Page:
June 7, 2017—The Auto Care Association (ACA) and Coalition for Auto Repair Equality (CARE) expressed concern about whether all vehicle manufacturers will be in compliance with new Right to Repair requirements that will take effect for 2018 and later model year vehicles.
The statement came at a hearing being held at the Massachusetts State House by the Joint Committee on Consumer Protection and Professional Licensure to determine if car companies were in compliance with the first-in-the-nation law requiring that vehicle manufacturers make available, at a fair and reasonable price, the same service information, tools and software that they provide their franchised dealers.
Aaron Lowe, senior vice president, government and regulatory affairs, ACA, who testified on behalf of the association and CARE, said, “Many car companies are doing a ‘good job’ in meeting the current Massachusetts Right to Repair requirements. However, new requirements will be taking effect for MY 2018 that will mandate vehicle manufacturers make all of their diagnostic and repair software available from the cloud and interface with the vehicle using a device meeting industry J2534 or ISO22900 industry standards.”
In late January, both groups sent letters to the manufacturers requesting information as to whether they would be in compliance with MY 2018 requirements. Lowe testified that the association only received 10 responses to the letter stating that they would be in compliance.
“I want to be clear that while we are not implying that the eight remaining companies are not in compliance, with the model introductions a month away, we are concerned by their lack of response despite our multiple attempts to reach them,” Lowe said.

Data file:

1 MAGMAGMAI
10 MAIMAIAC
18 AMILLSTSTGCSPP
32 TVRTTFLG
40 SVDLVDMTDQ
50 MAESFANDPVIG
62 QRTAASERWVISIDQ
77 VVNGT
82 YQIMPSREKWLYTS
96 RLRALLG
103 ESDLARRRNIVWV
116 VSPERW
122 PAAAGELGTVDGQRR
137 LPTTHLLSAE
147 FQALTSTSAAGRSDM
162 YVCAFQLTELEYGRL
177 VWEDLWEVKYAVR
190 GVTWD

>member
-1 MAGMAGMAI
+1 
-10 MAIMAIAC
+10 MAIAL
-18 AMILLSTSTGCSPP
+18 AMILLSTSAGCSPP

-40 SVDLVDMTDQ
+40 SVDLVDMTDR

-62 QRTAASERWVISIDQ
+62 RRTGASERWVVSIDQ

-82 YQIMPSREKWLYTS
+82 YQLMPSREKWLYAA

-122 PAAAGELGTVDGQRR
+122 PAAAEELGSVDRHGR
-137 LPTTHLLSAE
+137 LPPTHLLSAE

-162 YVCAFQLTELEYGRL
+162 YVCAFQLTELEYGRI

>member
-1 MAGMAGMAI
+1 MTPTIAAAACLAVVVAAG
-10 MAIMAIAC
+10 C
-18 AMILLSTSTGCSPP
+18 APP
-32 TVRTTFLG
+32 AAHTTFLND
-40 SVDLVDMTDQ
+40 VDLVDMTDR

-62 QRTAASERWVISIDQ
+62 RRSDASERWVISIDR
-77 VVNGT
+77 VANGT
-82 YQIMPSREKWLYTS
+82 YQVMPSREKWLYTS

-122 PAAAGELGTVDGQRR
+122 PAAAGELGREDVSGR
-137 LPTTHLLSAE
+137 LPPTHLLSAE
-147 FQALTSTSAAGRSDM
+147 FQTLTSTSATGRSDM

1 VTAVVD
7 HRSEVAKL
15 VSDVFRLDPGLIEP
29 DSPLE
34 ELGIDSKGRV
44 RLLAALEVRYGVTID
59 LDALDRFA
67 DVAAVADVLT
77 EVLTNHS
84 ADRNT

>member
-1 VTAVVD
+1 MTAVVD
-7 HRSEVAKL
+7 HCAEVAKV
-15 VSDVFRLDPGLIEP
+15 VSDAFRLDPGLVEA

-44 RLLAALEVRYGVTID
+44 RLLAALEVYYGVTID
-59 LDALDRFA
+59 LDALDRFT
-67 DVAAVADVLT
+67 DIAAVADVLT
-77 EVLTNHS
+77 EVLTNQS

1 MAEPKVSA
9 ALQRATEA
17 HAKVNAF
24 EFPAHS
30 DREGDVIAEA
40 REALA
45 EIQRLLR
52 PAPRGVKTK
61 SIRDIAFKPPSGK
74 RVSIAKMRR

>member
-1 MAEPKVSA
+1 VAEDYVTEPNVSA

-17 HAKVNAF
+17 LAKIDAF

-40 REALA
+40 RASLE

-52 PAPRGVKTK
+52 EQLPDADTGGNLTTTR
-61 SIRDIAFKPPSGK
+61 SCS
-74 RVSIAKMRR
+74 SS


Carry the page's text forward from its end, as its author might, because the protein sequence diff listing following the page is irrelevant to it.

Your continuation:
The ACA and CARE testimony also pointed out that the two groups had not received any response from Tesla.
“While we have a lot of respect for the technological innovations spearheaded by Tesla, I want to take this opportunity to publicly ask Tesla to take action to ensure that their customers are not forced to patronize the small number of repair facilities for repair and maintenance of their expensive vehicles,” said Lowe.
Lowe also focused on Right to Repair requirements for heavy-duty vehicles more than 14,000 pounds.
“Unlike the light-duty manufacturers, compliance reports we have received have led us to the conclusion that some companies in the heavy-duty industry do not appear to be taking these commitments seriously. We therefore request that this committee amend this legislation to include the heavy-duty industry in the Right to Repair compliance study,” said Lowe.
Finally, the associations highlighted the fact that late model vehicles are transmitting an extensive amount of data regarding their health, performance, geolocation, mileage and safety status only to the vehicle manufacturers.
“Most car owners are unaware of the amount of vehicle data being transmitted to the vehicle manufacturer or how it might impact their repair choices,” Lowe said. “While telematics is not currently part of the Right to Repair legislation, we believe that it is critical that car manufacturers provide more transparency to their customers regarding the telematics systems on their vehicle and that they provide control to the car owners regarding how, and to whom, the data produced by their vehicle is shared.
“While not everything is perfect, the forward-thinking actions of this legislature and of the people of Massachusetts have, for the most part, led to the successful implementation of the legislation ensuring competition in the vehicle repair market. Our organizations are proud of the Right to Repair effort, and also of the level of cooperation we have received from many manufacturers."